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Archived: Samuel Johnson Community Hospital Good

This service was previously managed by a different provider - see old profile

This service is now managed by a different provider - see new profile


Inspection carried out on 7 - 9 July 2015

During an inspection to make sure that the improvements required had been made

Samuel Johnson Community Hospital is part of Burton Hospitals NHS Foundation Trust. The hospital provides a number of services to the local population of Lichfield, working closely with neighbouring hospitals and NHS trusts.

We inspected this hospital in July 2015 as part of the comprehensive inspection programme.

Overall, we have rated this hospital as good. We saw that services were caring and compassionate. We also saw that people have good outcomes because they receive effective care and treatment that met their needs. Systems and processes were in place to ensure patients were kept safe and were able to respond to local need. The minor injuries unit required improvement in order for it be considered responsive to people’s needs and well led.

Our key findings were as follows:

  • Staff were caring and compassionate towards patients and their relatives. Patients’ dignity and privacy was ensured and we saw many examples of good care right across the trust for staff at all levels.
  • There was a strong open culture and staff were encouraged and supported to report incidents. There were clears systems in place to ensure lessons were learnt and services developed as a result
  • The hospital delivered an effective and responsive service that met the needs of the local community.
  • Staff at Samuel Johnson hospital described how the computer systems at the hospital were not all compatible with those at the trusts other sites. Provision had been made so that information was available, but this was read only.

We saw several areas of good practice:

  • Dementia care was embedded within the wards. Nurses, nursing assistants and volunteers were trained as dementia champions; they encouraged others to make a positive difference to people living with dementia.
  • Multi-disciplinary working was embedded on the wards. The ward based physiotherapists and occupational therapists (OT) supported the nurses in the patient rehabilitation pathway and promoted safe patient independence during their rehabilitation programme.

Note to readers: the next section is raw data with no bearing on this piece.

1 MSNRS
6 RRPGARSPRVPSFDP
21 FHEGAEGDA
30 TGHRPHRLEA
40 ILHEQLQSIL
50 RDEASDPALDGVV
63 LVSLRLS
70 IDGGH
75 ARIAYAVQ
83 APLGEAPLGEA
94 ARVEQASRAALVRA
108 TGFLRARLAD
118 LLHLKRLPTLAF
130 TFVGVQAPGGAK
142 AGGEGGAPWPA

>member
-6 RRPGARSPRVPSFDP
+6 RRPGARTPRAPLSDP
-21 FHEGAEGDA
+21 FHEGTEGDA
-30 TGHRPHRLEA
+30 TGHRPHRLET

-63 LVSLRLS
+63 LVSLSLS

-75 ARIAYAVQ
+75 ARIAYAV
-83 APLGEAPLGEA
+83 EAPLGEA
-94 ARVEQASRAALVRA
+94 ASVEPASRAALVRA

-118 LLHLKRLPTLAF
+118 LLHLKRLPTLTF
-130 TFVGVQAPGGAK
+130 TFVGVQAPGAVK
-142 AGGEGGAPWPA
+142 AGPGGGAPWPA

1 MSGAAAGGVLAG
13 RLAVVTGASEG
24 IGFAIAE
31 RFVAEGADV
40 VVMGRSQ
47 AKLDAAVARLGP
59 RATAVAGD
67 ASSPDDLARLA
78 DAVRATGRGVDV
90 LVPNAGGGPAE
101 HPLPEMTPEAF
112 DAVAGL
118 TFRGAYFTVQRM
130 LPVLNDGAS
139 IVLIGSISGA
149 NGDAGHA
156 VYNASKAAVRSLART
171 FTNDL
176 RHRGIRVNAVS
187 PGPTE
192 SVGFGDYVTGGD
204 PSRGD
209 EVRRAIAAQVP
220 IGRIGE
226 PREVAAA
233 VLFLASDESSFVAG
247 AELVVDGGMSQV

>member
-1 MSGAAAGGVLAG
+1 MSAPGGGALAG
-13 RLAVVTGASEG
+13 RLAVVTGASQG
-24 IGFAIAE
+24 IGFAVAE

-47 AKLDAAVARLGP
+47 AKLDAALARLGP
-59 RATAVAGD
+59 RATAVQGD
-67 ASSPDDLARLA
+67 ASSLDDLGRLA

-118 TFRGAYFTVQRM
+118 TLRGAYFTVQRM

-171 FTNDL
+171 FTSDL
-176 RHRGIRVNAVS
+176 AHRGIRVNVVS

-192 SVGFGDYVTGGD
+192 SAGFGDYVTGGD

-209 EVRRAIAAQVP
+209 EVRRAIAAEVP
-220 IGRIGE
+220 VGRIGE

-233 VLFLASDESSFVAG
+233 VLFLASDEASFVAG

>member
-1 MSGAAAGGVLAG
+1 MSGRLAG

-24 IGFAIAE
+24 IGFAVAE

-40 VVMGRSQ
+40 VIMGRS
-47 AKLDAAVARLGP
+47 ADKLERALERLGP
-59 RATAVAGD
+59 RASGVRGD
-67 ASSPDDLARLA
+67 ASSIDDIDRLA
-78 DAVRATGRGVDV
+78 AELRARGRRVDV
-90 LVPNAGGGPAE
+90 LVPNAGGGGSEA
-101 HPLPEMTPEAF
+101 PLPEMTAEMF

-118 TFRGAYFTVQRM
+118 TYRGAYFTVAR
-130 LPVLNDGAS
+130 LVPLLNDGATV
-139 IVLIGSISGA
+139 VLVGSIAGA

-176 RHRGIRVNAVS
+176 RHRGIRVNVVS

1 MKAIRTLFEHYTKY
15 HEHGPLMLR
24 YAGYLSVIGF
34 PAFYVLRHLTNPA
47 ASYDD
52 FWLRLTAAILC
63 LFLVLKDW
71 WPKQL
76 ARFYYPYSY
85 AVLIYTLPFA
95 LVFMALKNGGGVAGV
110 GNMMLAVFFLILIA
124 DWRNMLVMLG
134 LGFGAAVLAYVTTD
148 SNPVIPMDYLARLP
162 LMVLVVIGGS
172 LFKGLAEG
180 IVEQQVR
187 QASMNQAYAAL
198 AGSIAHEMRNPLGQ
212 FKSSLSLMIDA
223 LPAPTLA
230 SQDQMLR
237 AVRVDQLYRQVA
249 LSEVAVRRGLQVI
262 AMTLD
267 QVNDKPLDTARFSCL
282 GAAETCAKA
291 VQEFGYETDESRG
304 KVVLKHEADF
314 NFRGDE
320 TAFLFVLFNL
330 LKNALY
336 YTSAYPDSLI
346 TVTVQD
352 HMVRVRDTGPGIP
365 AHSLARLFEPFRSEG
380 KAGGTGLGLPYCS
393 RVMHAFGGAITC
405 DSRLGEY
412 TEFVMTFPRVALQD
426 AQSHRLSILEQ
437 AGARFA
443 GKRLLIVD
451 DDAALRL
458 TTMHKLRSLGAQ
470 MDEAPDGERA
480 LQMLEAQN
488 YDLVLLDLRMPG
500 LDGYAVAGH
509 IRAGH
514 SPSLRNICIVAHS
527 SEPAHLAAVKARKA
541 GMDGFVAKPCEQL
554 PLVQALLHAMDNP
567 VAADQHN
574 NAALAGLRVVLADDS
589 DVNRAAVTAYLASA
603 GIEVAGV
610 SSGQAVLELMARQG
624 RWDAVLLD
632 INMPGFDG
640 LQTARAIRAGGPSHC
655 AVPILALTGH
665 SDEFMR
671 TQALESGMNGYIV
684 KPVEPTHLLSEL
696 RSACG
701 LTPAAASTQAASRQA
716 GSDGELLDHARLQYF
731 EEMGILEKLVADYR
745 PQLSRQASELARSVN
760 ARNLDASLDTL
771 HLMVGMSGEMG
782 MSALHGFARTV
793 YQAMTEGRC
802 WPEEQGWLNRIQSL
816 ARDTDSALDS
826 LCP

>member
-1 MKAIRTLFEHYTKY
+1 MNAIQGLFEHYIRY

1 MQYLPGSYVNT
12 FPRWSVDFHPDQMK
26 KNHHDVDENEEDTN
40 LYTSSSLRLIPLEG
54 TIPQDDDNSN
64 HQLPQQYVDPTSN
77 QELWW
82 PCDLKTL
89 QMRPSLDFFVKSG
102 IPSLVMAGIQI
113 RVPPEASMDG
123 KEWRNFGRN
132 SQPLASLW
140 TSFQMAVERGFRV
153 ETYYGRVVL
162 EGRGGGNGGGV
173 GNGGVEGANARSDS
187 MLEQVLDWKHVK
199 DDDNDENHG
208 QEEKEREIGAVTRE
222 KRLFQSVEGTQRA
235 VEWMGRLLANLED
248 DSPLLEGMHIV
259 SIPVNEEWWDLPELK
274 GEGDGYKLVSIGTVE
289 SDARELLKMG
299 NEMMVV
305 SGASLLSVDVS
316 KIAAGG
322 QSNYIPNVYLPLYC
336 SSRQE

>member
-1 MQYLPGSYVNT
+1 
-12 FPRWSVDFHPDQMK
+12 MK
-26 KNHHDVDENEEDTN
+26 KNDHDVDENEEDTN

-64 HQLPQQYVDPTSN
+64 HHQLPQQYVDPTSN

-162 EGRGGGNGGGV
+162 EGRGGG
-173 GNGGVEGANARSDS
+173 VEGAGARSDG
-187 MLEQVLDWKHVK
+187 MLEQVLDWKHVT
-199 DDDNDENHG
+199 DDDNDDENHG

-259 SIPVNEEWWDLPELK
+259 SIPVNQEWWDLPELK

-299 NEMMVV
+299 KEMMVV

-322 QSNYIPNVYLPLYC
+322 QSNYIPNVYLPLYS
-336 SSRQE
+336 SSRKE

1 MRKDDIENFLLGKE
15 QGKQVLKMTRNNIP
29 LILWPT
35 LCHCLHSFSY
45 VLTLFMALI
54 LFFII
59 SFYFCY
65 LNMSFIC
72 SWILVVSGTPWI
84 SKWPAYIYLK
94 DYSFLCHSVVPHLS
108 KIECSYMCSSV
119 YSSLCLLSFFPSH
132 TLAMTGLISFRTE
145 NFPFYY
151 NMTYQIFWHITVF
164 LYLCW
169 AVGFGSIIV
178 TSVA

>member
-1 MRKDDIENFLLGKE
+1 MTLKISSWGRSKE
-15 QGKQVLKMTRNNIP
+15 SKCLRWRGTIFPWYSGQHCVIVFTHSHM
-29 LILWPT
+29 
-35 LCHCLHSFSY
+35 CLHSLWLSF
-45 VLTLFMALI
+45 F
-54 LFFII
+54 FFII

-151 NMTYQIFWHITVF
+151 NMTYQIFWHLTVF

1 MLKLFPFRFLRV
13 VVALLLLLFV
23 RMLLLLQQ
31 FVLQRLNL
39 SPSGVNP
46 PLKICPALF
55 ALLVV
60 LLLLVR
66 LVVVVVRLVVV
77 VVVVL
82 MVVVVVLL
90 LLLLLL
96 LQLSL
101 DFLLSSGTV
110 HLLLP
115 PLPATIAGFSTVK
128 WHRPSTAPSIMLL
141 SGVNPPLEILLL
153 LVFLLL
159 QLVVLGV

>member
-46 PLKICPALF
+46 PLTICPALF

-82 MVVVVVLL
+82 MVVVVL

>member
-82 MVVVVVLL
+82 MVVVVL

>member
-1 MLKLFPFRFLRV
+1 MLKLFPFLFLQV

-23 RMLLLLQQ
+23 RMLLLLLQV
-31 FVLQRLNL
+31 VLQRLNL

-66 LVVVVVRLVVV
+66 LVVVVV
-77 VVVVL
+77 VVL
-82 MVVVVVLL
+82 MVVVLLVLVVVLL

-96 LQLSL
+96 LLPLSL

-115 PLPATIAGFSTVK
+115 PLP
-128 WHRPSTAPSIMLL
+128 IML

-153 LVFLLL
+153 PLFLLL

• We heard of the strong emphasis on a drive for quality, good communication and ongoing enhancement of staff’s skills.
  • We saw good examples of multi-disciplinary team (MDT) working across the maternity service. Staff worked collaboratively as part of the multidisciplinary team to serve the interests of women in birthing at the unit and those cared for in the community setting.

However, there were also areas where the trust needs to make improvements:

Importantly the trust must:

  • The trust must review arrangements for responding to patients with mental health needs in the minor injuries unit.
  • The trust must review arrangements for access to x-ray imaging after 5pm weekdays and on Saturday afternoons and Sundays or MIU patients.
  • The trust must support the MIU to audit its performance in order to assess the effectiveness of their own practice and to identify and manage risks.

Professor Sir Mike Richards

Chief Inspector of Hospitals

Inspection carried out on 24-25 April and 7 May 2014

During a routine inspection

Samuel Johnson Community Hospital is one of the three locations that Burton Hospitals NHS Foundation Trust provides services from. The other locations are Queen’s Hospital and Sir Robert Peel Community Hospital. We inspected the hospital between 24 and 25 April 2014.

Samuel Johnson Community Hospital provides a range of services including rehabilitation, care of older people, general medical care, outpatients, minor injuries service, diagnostics and midwifery-led maternity services. The inspection team inspected the minor injuries unit (MIU), medical care (including older people’s care); and maternity services during this inspection.